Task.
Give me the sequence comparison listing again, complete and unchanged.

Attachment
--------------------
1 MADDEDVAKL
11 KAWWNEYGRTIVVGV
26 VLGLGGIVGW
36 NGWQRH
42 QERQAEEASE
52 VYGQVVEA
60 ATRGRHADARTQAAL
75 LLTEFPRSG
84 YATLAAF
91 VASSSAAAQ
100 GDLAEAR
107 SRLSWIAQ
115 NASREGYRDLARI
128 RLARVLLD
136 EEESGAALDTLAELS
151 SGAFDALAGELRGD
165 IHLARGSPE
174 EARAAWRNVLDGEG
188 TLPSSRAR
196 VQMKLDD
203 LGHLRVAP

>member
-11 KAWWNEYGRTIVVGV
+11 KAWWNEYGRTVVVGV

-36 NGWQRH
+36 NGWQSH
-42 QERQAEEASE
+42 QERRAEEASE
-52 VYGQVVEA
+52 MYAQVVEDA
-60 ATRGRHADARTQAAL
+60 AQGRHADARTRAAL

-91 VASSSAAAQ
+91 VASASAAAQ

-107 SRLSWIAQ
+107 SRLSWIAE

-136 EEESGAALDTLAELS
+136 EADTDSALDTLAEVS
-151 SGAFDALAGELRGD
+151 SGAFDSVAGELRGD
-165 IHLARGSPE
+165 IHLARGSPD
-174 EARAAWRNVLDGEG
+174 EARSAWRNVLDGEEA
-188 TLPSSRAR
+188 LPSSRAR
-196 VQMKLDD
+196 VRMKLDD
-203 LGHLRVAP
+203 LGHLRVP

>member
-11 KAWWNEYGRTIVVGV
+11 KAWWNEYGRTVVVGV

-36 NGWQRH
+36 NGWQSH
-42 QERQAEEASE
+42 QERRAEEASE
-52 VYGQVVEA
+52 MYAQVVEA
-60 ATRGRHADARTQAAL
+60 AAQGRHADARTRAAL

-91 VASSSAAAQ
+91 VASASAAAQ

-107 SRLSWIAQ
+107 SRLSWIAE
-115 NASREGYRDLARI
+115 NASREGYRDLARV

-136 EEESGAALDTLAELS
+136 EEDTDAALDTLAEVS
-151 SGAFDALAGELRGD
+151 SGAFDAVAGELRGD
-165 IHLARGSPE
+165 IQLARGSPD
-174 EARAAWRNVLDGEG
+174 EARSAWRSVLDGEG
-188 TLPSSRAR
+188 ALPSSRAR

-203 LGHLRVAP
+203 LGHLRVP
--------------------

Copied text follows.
1 MADDEDVAKL
11 KAWWNEYGRTIVVGV
26 VLGLGGIVGW
36 NGWQRH
42 QERQAEEASE
52 VYGQVVEA
60 ATRGRHADARTQAAL
75 LLTEFPRSG
84 YATLAAF
91 VASSSAAAQ
100 GDLAEAR
107 SRLSWIAQ
115 NASREGYRDLARI
128 RLARVLLD
136 EEESGAALDTLAELS
151 SGAFDALAGELRGD
165 IHLARGSPE
174 EARAAWRNVLDGEG
188 TLPSSRAR
196 VQMKLDD
203 LGHLRVAP

>member
-11 KAWWNEYGRTIVVGV
+11 KAWWNEYGRTVVVGV

-36 NGWQRH
+36 NGWQSH
-42 QERQAEEASE
+42 QERRAEEASE
-52 VYGQVVEA
+52 MYAQVVEDA
-60 ATRGRHADARTQAAL
+60 AQGRHADARTRAAL

-91 VASSSAAAQ
+91 VASASAAAQ

-107 SRLSWIAQ
+107 SRLSWIAE

-136 EEESGAALDTLAELS
+136 EADTDSALDTLAEVS
-151 SGAFDALAGELRGD
+151 SGAFDSVAGELRGD
-165 IHLARGSPE
+165 IHLARGSPD
-174 EARAAWRNVLDGEG
+174 EARSAWRNVLDGEEA
-188 TLPSSRAR
+188 LPSSRAR
-196 VQMKLDD
+196 VRMKLDD
-203 LGHLRVAP
+203 LGHLRVP

>member
-11 KAWWNEYGRTIVVGV
+11 KAWWNEYGRTVVVGV

-36 NGWQRH
+36 NGWQSH
-42 QERQAEEASE
+42 QERRAEEASE
-52 VYGQVVEA
+52 MYAQVVEA
-60 ATRGRHADARTQAAL
+60 AAQGRHADARTRAAL

-91 VASSSAAAQ
+91 VASASAAAQ

-107 SRLSWIAQ
+107 SRLSWIAE
-115 NASREGYRDLARI
+115 NASREGYRDLARV

-136 EEESGAALDTLAELS
+136 EEDTDAALDTLAEVS
-151 SGAFDALAGELRGD
+151 SGAFDAVAGELRGD
-165 IHLARGSPE
+165 IQLARGSPD
-174 EARAAWRNVLDGEG
+174 EARSAWRSVLDGEG
-188 TLPSSRAR
+188 ALPSSRAR

-203 LGHLRVAP
+203 LGHLRVP